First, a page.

Imaginative nouns. Show the children a picture of a noun e.g. a moon. Now ask the children to come up with as many new ways of seeing a moon as they can e.g. a moon is…an eyebrow, a smile, an earring etc

Main activities

Animal Acrostic poem. Following on from the animal alliteration game, this can then by made into an acrostic poem e.g. an athletic ant acting. A brave bear boxing. A cautious cat cartwheeling. Take this as an opportunity to remind the children of when to use ‘an’ and when to use ‘a’

Setting Description. Choose a picture of a setting that will capture the children’s interest such as a painting by Salvador Dali. Begin by naming the nouns in that setting. When a noun is named ask the children to extend with an adjective and a verb. Have the TA write these onto the board e.g. ‘The melted watched stopped ticking.’ Now pause and explain that we can improve the sentence by adding a connective so the sentence becomes, ‘The melted watch stopped ticking because…’ ask for the children’s ideas, the more inventive the better…so perhaps, ‘because the battery had stopped’ but maybe more interesting, ‘because it was bored.’ Continue in this manner and then show the children a new image and get them to create a series of sentences about the image.

Character Descriptions. Show the children a description you have written of a character e.g. ‘She flies across the night sky on a broomstick. Her hair is as black as the night. Everyone says she is very ugly because she has a wart on her nose. When she cooks anything she uses a large cauldron. Her favourite animals are cats, bats and toads.’ Ask the children if they know who the character is. How did they guess? As a class choose another character to describe using the same sentence starters. Get the children to choose their own character to write about. A fun plenary would then be to get the children to read their character descriptions to one another to see if they can tell which characters they have invented.

Year Five/Six


Quick sentences. Ask the children to think of a number between 5 and 10. Ask the children to share the number they thought of, then on individual whiteboards come up with a sentence that contains that number of words. E.g number= 5 ‘Monkeys swing through the trees. ‘You can make the sentences relate to the topic the children are studying too. So if the topic was Ancient Egypt and the number 4: ‘Canopic jars contain organs.’

Kung Fu punctuation. Teach the children the different actions for each of the punctuation marks e.g. full stop: a punch and a ‘huh’ noise, a comma: a slash through the air and a ‘ssshhh’ sound, an exclamation mark: a line drawn through the air with a ‘shhhh’ sound and then a full stop punch accompanied by a ‘huh’ noise etc. When taught, read through a passage putting in the punctuation in the Kung Fu style.

Main activities

Mr. Zigger and Mr. Zagger. Show the children the video of Mr Zigger and Mr Zagger by Pie Corbett (see the list of useful websites). Watch this a few times and then focus on the part where Mr. Zigger and Mr. Zagger meet. Use this as an opportunity to model how to correctly use speech marks and as a class create a conversation between Mr. Zigger and Mr. Zagger. The children now create their own conversation between the characters.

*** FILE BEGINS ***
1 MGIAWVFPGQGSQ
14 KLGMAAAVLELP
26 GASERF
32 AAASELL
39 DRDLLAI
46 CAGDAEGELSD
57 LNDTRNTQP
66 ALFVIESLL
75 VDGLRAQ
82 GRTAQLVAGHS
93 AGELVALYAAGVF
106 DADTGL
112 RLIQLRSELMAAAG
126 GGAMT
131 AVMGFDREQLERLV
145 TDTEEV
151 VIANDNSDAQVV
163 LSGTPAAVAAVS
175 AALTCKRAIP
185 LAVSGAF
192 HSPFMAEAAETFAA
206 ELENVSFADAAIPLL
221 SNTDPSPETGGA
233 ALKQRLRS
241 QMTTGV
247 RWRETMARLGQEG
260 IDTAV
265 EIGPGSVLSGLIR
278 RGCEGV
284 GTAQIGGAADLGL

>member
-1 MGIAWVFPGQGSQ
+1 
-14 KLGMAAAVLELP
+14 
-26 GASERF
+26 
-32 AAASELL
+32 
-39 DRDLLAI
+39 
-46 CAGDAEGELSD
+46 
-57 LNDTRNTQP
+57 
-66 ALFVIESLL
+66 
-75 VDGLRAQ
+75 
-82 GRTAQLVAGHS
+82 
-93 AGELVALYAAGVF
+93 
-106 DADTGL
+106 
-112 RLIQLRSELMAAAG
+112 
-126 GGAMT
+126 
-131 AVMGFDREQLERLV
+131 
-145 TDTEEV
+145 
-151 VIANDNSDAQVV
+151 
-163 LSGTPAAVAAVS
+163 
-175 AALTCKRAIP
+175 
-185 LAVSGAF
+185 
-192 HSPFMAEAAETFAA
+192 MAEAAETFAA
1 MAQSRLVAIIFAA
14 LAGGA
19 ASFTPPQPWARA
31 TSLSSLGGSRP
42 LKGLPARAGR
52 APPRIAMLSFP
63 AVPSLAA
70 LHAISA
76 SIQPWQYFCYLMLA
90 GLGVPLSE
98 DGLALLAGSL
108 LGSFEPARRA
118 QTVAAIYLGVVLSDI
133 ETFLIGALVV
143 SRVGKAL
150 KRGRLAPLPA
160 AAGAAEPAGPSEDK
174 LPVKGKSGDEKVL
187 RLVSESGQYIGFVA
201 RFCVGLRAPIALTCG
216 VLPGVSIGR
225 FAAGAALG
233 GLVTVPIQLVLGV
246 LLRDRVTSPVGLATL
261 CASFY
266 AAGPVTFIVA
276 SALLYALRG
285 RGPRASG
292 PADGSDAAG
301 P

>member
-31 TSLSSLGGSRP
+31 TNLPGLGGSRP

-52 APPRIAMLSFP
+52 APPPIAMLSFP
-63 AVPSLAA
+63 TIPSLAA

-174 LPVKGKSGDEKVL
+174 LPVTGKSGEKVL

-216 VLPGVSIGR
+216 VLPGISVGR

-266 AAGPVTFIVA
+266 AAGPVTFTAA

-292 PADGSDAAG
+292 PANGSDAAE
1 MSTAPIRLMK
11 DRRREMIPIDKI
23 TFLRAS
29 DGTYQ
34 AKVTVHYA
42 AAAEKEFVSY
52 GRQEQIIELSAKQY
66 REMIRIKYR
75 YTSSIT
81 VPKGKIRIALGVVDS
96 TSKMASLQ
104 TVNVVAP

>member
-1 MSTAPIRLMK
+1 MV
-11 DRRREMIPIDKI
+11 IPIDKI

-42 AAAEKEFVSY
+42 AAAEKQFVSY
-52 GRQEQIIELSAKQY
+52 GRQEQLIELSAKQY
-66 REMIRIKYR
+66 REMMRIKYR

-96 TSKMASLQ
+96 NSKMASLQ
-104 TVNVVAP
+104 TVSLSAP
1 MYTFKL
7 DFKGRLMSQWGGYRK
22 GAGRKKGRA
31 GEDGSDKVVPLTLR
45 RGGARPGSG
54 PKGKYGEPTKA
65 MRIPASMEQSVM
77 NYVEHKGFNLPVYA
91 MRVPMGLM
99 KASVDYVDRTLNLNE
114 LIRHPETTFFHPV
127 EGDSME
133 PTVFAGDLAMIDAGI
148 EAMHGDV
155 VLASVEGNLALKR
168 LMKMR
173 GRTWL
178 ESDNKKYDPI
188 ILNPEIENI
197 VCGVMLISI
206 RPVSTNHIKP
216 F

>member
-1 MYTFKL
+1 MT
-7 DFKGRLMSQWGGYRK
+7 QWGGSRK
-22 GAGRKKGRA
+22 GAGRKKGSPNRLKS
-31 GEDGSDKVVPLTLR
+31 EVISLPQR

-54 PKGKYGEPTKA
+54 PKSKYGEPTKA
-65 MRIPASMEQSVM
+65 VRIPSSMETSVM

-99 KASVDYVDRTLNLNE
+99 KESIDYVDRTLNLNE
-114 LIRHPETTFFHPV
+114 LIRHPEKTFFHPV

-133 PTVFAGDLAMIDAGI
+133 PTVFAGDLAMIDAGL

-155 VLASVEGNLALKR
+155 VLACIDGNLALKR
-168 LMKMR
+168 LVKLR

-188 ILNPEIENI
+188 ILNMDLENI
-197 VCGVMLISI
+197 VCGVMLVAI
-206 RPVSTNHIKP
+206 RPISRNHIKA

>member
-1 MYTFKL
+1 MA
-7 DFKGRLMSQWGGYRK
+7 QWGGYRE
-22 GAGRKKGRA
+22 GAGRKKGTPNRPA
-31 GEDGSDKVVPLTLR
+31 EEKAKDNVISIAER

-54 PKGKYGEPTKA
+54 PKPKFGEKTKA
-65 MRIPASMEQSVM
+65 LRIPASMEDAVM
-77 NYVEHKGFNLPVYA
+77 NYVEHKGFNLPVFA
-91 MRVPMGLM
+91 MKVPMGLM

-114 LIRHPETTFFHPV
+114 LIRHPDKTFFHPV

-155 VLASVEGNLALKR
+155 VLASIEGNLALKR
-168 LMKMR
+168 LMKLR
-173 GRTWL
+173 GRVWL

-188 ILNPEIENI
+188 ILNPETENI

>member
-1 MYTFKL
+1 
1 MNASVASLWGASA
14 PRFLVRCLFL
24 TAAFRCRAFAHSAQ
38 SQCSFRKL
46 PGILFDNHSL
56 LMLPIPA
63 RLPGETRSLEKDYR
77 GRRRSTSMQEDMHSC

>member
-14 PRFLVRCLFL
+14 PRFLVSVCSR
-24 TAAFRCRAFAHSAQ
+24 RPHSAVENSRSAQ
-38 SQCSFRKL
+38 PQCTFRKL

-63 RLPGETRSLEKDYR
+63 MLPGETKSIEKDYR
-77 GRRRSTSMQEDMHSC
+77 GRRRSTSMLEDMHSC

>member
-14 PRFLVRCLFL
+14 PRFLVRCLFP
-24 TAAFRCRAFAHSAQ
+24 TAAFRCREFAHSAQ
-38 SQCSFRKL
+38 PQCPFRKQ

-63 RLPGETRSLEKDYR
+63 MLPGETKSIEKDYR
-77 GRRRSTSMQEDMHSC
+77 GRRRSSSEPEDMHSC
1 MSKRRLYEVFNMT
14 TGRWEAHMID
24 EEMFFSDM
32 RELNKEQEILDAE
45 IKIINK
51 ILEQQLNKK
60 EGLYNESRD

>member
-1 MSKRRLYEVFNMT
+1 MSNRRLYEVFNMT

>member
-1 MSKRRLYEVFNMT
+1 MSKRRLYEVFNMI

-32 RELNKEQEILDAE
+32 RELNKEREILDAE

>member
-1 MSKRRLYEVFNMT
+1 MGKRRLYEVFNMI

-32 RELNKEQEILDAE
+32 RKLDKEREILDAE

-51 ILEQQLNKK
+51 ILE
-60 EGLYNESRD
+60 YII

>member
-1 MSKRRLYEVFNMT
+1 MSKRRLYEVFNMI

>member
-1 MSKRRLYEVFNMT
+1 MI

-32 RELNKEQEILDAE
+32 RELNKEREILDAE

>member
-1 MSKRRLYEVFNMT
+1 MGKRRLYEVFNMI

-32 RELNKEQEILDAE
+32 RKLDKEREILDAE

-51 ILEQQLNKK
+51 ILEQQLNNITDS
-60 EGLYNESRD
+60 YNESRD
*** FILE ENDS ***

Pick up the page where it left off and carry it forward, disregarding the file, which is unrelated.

Playscripts. Take a well known story such as ‘Cinderella’, ‘Little Red Riding Hood’ or ‘Jack and the Beanstalk.’ Recap on what happens in the story and then write the opening to it in play script format. Model part of it, pointing out and using all the conventions required.

Guided Reading

Do find out what the usual routine is for this subject as there is a great variety of ways this session is delivered across London schools. A session normally lasts around 30 minutes, but some schools this subject may last an hour.

Often, the groups will have a preset book which they will either read independently, answer questions,or complete a short activity on it. The class will usually each have an individual reading book which they may read in the ‘Guided Reading’ session. Some children may listen to the story on CD or go onto the computer to research an aspect of their book.

If nothing has been left for you, use this opportunity to share a book with the class. As the book is read, ask simple comprehension questions and then ask the class to complete a short activity based on the book.

For year one and two, the children may write or tell you what they liked or disliked about the book, act out a favourite part with a partner or draw a part from the story that was read. These activities may also be appropriate for year three classes too.

For the older year groups I would set them something a little more challenging, such as writing a short diary entry from a point of view of one of the characters, creating 5 questions to ask the author about the book which has just been shared or summarising the story.


For children in year one and two, a phonics session is usually about 15o20 minutes, often built in as part of an English session. However, for many schools this session continues into year three too.

Try and discover what phase the children were on and use the session to revise what they had been learning.

There are many different phonic schemes currently being used across London primary schools. One of the most popular is the ‘Jolly Phonics’ programme, see link in ‘Useful Websites’.